To share notes, or not to share—that is the question.
What would happen if physicians' notes about patients were actually read by patients? Would it cause an onslaught of worry, anxiety, and extra work for already over-extended physicians? Could those notes become a catalyst for patients' cooperation in their own care?
It depends upon whom you ask.
After studying nearly 173 primary care physicians who shared notes with more than 38,000 patients at three hospitals, researchers found that patients were enthusiastic about the note sharing, but physicians less so.
"The response among physicians is a mixed bag; some are cautiously optimistic and quite a few are opposed," Tom Delbanco, MD, and Jan Walker, RN, MBA, research partners at Harvard Medical School and Beth Israel Deaconess Medical Center in Boston, MA, and several co-authors, write in the December issue of the Annals of Internal Medicine.
The researchers divided physicians into two groups: those who participated in the note-sharing study and completed an attitude survey, and nonparticipants who only filled out the survey, but declined to engage in the note-sharing process.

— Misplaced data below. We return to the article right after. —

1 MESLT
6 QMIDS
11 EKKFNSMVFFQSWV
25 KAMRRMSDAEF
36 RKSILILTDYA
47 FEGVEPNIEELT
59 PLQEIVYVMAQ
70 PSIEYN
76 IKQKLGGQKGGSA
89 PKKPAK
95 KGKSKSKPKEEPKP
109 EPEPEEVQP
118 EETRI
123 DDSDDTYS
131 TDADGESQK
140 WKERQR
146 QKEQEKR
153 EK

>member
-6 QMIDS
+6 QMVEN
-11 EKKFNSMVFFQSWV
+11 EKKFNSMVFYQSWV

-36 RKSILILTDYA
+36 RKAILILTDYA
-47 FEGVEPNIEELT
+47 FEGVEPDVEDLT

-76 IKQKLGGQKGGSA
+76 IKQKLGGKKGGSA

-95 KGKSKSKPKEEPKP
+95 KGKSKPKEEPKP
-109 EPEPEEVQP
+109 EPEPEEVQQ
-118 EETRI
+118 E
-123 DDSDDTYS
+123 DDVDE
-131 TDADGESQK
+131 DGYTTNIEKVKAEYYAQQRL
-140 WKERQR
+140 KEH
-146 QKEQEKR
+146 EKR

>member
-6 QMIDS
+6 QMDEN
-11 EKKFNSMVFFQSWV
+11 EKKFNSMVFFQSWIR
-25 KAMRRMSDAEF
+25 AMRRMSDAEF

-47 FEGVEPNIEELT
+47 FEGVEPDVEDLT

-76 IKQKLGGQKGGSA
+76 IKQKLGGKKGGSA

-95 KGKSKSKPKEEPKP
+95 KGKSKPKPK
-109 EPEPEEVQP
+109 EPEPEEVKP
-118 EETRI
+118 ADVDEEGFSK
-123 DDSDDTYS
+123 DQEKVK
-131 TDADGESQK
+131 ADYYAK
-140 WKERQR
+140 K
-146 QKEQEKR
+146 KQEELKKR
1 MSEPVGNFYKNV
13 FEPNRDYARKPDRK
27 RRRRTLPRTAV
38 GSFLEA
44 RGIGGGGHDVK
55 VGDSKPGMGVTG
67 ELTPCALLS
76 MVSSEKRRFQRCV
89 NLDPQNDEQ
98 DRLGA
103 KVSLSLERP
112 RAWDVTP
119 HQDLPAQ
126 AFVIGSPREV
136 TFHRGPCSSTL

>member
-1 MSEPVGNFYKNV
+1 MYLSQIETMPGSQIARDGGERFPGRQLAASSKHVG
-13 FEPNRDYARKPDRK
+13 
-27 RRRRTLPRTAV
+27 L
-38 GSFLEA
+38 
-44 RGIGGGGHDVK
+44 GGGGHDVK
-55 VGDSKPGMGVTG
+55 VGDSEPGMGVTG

Overall, as many as 81% of participating physicians thought open visit notes were a good idea, but only 33% of the nonparticipating doctors felt they were, the report said.
However, patients were overwhelmingly enthusiastic about the note sharing, with 97% believing it would improve their understanding and involvement in their own care. Patient enthusiasm extended across age, education and health status, and 22% anticipated sharing their visit notes with other people, including doctors.
Physicians were mostly concerned about their notes having one major negative impact on patients: Giving them cause to worry.